So delicate and yet so destructive, the flutter of the white cabbage butterfly sends a chill down the spine of gardeners nurturing broccoli, cauliflower or Bok Choy in their vegetable patches. On a sunny morning, swarms of them can descend on a brassica patch, their chosen targets, and before you know it, your plants are infested with their tiny bright green eggs, cleverly camouflaged amongst the foliage. Often the first you know of their presence is the holes that the similarly camouflaged caterpillars make as they chew their way through your precious plants.

To set the record straight, there is another pest that causes similar bother to brassicas – the large cabbage moth, actually smaller than the white cabbage butterfly and also grey in colour. For these, try the last 5 methods.

Here’s eight ways to get the upper hand with cabbage white butterflies, the white winged horrors of the vegetable garden. 

1. Use a decoy

Apparently these pests are territorial, or at the very least want the best chance for their offspring. If they see another cabbage butterfly on a plant they are eyeing off, they will move on and look elsewhere. Decoys can be purchased in the form of fake white butterflies from nurseries or online or can be made easily from cutting white plastic lids into simple 4-winged butterfly shapes. These need to be skewered onto long thin metal or timber stakes, so that they appear to hover over the plants. Using a metal skewer heated in a flame can help poke a hole in the plastic without cracking it. I use a bamboo skewer for smaller plants, but thick wire is good for extra height when needed. Once the plants grow taller and the plastic pests are amongst the foliage, the deceit is not well-believed by Madame Butterfly.

Pieris rapae cabbage white caterpillar on brassica leaf

2. Act like a 19th Century butterfly collector

Buy a cheap butterfly net from a discount shop and run around catching them in mid-flight. This is a lot harder than you might think and will give you a reasonable amount of exercise with fairly limited results. Maybe wearing a safari helmet might help with the hunt? If you do catch any, clap the net with moths in between your hands to slow them down, and feed them to your chickens, turning garden angst into eggs.

3. Catch them napping

As my friend Ann does, hanging from her broad beans or other plants, in the early morning before the sun brings them to life. With folded wings they are easy to grab and dispose of.

4. Find the eggs before they hatch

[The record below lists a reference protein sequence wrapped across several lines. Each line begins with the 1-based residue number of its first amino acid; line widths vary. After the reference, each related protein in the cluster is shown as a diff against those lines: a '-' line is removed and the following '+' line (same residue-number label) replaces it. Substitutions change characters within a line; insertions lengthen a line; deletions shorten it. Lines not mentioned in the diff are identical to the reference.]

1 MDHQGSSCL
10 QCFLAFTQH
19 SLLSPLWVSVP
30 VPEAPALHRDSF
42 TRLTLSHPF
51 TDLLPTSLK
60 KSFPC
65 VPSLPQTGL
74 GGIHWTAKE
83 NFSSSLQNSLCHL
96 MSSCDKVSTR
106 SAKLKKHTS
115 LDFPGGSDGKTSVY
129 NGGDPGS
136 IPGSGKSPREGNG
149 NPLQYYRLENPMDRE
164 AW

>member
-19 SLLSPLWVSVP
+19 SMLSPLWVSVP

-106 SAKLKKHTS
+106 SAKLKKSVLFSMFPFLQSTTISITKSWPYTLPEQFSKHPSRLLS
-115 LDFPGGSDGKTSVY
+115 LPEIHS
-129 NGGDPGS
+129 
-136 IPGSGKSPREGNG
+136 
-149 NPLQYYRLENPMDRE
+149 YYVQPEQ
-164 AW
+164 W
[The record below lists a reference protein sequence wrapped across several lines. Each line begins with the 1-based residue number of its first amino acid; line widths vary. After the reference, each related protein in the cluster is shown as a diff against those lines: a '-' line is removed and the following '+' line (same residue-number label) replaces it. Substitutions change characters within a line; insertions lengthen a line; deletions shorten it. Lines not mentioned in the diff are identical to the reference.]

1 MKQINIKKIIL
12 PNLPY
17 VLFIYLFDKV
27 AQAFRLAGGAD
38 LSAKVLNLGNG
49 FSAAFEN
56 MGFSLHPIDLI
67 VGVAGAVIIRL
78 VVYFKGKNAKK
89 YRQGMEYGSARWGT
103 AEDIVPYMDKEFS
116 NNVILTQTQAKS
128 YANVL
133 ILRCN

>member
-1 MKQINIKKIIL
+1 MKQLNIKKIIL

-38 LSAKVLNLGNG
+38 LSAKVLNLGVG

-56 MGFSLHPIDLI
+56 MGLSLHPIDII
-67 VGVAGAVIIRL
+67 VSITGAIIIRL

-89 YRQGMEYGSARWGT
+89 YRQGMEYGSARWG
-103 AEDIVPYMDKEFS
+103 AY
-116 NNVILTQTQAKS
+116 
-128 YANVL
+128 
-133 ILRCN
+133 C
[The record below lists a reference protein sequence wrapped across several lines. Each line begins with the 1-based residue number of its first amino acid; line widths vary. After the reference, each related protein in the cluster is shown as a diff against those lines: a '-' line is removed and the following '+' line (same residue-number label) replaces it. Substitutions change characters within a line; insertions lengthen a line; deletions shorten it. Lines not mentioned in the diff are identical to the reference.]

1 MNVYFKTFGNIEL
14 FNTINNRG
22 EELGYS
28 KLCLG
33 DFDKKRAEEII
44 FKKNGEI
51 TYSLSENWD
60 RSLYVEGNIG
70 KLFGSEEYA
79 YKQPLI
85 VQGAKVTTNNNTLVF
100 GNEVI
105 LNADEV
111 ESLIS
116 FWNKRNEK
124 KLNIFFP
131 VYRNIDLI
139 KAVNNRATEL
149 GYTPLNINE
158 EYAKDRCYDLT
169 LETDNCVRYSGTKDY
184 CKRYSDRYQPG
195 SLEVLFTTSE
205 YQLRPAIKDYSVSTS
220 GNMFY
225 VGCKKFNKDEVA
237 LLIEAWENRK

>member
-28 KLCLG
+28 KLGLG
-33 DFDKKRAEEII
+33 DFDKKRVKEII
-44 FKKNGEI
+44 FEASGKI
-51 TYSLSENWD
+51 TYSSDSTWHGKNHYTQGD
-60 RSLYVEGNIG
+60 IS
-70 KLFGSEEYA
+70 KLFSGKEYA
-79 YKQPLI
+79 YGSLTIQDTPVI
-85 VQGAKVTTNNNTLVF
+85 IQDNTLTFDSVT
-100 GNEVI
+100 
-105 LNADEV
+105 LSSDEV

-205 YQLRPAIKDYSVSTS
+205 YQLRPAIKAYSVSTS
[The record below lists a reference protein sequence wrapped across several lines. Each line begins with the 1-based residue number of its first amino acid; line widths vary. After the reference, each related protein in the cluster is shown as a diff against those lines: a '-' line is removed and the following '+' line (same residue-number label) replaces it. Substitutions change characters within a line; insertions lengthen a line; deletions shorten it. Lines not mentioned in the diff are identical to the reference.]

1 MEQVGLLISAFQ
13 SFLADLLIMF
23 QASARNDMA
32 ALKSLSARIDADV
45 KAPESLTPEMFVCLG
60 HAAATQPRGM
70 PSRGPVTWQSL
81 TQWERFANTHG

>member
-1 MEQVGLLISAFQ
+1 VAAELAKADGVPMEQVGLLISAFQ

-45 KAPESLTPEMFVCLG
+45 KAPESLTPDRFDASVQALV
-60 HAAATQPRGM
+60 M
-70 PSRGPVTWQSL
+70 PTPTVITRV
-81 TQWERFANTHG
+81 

Inspect your brassicas regularly for the tiny green eggs of the moths, usually laid underneath the leaves and easy to squash at this stage before holes start appearing in leaves.

5. Remove the caterpillars by hand

Employ small children, yours, or others, to pick off the tiny green caterpillars by hand to receive a pre-agreed rate per caterpillar. Feed these to chickens or other birds.

6. Use an organic pesticide

Such as Bacillus thuringiensis, usually known as Dipel. Bear in mind this does take a couple of days to work, before the bacteria attacks the caterpillar’s stomach, killing it without harm to humans or other creatures. If you’re using this method, you could consider spraying regularly and preventatively to keep them under control.

7. Plant a decoy crop

Land cress, or Barbarea verna is attractive to white cabbage butterflies, who flock to it to lay their eggs. The resultant caterpillars can be removed with the munched-up plant or sprayed with Dipel, Bacillus thuringiensis, so you don’t need to spray all your crop plants. For large cabbage moths, land cress is deadly for their caterpillars when they eat it. They seem not to know this and are attracted to the plant to lay their ill-fated eggs. Barbarea vulgaris, also called land cress, is also used for pest control but B. verna is best if you also want to harvest the peppery tasting leaves to add to a winter salad. You can buy seeds of either type of land cress from online seed suppliers and sow seeds 5 mm deep direct into the ground or in punnets.

Land cress

8. Exclude them completely

There is nothing more satisfying than watching white cabbage butterflies hovering outside exclusion mesh with healthy brassicas growing safely inside. This is the gold standard for white cabbage butterfly management and can I say really reduces the stress levels associated with brassica growing. I use a fine 2mm woven white UV stabilised insect exclusion mesh, draped over posts with small plastic pots on top to avoid damaging the mesh. I secure the mesh where it touches the ground with a variety of weights – bricks, stones, and steel star pickets, to keep the little beasts from finding their way in. its is a bit of a pain to harvest, but I never have to worry about finding green caterpillars in the pan with my freshly cooked broccolini or Bok Choy!